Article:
Steam To Be Taxed In Malaysia In 2020 But What Does It Mean?

By Michelle J. Brohier on Nov 2, 2018

As someone who's written for personal finance before, I definitely did not expect Budget 2019 to touch on anything related to gaming. Yet here we are, and the information is as scarce as it is interesting.

First off, let's cover what we know so far about the possible tax on Steam:

Finance Minister Lim Guan Eng announced that international online service providers like Netflix, Spotify and even Steam will be taxed from January 1 2020. Lim said the purpose of the tax is meant to boost competitiveness for local companies.

In a statement, MOF says that "for online services imported by users, foreign service providers will be required to register with customs, apply and remit the relevant service taxes that will take effect starting Jan 1, 2020". - The Star Online

Based on these statements, this is looking like a form of digital tax, and while it would be something completely new in Malaysia, it’s something that’s being practised in many countries already.

Countries that implement digital service tax. Source by EY Tax Insights.
Countries that implement digital service tax. Source by EY Tax Insights.

There are a number of digital tax examples around the world. Such as in Taiwan, foreign businesses supplying digital services will have to register for Value Added Tax (VAT) in Taiwan, file VAT returns and pay VAT to the Taiwan Taxation Administration. This means the company has to pay for the tax.

Whereas in most countries that have digital tax, the tax is actually pushed on to consumers. You can see this happening in Japan, where all products are charged an extra 8%, even online services.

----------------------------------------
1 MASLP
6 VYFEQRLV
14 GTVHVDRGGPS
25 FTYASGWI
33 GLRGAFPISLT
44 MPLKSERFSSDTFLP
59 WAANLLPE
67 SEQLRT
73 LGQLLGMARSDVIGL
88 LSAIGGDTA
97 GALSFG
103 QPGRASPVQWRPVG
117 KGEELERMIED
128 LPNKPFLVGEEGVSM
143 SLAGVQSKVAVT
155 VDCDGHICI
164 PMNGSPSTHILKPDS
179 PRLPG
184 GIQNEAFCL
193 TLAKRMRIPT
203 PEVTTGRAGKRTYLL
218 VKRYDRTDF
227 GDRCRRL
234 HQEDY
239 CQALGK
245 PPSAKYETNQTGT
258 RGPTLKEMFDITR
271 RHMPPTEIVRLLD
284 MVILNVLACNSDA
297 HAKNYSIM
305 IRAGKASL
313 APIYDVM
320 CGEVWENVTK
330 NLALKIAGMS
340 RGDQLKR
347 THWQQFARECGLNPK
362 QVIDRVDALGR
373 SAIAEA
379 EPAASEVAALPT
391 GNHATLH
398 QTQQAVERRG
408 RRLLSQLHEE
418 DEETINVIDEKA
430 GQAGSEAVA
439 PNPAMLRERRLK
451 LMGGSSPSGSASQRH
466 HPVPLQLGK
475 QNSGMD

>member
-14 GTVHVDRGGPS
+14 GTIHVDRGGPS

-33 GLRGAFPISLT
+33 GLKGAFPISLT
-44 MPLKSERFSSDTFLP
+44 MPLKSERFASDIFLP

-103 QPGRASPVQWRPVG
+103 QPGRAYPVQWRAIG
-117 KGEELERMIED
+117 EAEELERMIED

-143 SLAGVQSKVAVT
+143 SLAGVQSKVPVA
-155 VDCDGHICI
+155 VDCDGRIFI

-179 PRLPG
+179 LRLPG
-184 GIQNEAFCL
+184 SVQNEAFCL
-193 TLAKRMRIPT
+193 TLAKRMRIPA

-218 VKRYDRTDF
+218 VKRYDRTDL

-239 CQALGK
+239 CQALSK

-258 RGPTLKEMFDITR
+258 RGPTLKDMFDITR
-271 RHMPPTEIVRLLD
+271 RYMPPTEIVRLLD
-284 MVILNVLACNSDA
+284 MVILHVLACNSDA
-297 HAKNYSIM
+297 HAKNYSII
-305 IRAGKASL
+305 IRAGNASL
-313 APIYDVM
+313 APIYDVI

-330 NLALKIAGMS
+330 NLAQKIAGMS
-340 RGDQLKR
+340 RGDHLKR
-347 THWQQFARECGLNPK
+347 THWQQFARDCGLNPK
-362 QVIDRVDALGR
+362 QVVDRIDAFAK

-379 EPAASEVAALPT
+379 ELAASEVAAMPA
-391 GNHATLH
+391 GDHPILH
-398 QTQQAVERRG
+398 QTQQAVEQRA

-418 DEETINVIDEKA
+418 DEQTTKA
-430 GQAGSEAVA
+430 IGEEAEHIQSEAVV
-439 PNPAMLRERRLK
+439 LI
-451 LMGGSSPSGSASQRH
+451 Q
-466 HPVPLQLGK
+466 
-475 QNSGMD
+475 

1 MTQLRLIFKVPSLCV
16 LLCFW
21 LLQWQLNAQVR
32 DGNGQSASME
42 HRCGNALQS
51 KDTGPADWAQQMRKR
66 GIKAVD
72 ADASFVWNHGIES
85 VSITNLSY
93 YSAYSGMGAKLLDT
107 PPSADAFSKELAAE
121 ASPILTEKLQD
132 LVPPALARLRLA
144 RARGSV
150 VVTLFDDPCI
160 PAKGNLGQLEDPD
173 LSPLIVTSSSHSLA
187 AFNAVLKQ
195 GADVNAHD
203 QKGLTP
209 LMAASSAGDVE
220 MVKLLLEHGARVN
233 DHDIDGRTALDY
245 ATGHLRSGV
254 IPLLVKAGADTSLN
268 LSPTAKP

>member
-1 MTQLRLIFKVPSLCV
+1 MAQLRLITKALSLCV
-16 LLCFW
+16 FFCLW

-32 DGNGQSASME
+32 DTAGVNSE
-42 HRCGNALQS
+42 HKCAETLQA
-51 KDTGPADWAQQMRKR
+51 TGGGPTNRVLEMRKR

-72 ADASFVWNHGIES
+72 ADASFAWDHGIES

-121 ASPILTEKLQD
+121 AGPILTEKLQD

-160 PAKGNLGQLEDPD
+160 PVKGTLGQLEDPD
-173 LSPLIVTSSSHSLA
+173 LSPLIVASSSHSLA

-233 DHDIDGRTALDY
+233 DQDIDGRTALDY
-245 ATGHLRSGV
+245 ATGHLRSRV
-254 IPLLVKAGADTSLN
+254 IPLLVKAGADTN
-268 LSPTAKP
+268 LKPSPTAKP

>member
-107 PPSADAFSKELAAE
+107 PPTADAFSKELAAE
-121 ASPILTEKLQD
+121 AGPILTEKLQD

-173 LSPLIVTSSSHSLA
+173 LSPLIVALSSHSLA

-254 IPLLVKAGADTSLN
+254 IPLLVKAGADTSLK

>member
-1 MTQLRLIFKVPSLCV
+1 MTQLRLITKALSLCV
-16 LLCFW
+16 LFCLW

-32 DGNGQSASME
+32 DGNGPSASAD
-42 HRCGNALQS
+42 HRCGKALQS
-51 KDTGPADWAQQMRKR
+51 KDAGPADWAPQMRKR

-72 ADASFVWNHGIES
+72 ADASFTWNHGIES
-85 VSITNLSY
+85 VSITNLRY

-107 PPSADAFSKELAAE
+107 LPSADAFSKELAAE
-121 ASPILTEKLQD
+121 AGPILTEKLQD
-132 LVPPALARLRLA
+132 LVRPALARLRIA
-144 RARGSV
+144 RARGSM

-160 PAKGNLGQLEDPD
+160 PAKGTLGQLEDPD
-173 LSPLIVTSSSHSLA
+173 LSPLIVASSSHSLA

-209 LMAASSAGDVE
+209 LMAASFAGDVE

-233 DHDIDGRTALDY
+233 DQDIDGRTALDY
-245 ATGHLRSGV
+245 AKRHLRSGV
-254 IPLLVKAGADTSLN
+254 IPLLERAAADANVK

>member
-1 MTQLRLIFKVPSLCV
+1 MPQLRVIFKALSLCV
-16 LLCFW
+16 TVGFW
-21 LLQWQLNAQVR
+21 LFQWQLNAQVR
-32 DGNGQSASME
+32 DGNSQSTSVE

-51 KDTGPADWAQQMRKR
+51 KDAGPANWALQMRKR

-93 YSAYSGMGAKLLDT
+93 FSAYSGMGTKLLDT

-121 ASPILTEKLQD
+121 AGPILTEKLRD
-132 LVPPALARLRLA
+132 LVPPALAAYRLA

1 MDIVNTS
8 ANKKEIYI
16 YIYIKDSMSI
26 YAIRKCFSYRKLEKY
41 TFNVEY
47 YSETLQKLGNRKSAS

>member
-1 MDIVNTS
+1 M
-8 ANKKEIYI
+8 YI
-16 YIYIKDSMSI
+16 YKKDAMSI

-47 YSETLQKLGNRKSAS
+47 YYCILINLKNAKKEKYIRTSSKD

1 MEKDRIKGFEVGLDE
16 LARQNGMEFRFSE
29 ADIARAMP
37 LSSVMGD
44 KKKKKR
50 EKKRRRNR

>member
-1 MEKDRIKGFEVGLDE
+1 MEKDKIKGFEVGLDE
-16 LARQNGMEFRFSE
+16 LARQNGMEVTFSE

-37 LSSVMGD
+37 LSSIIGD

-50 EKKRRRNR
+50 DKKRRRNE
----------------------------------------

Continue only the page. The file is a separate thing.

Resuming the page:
On the plus side, the digital tax is good income for the country as they announced they are currently losing out on “billions of ringgit”. On the downside, that doesn't mean the company won't push the extra charges on you and you could find yourself forking out more than you expected.

But let's look on the bright side

Considering that Steam offers the most affordable games, especially during the Steam Sale, the tax may not be as bad as we think. After all, Steam games may continue to be more affordable compared to console games. Even so, the tax may not just apply to Netflix, Spotify and Steam. The list may have just been an example and will increase as there's still one more year until the tax is implemented and who knows how much will change until then and, most importantly, if it will affect us gamers.

What are your thoughts about this tax? Are you okay with this or mad like hell? Share your thoughts with us on Facebook or Twitter!

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Michelle J. Brohier
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Casual gamer with a lot of thoughts and dance moves to share.
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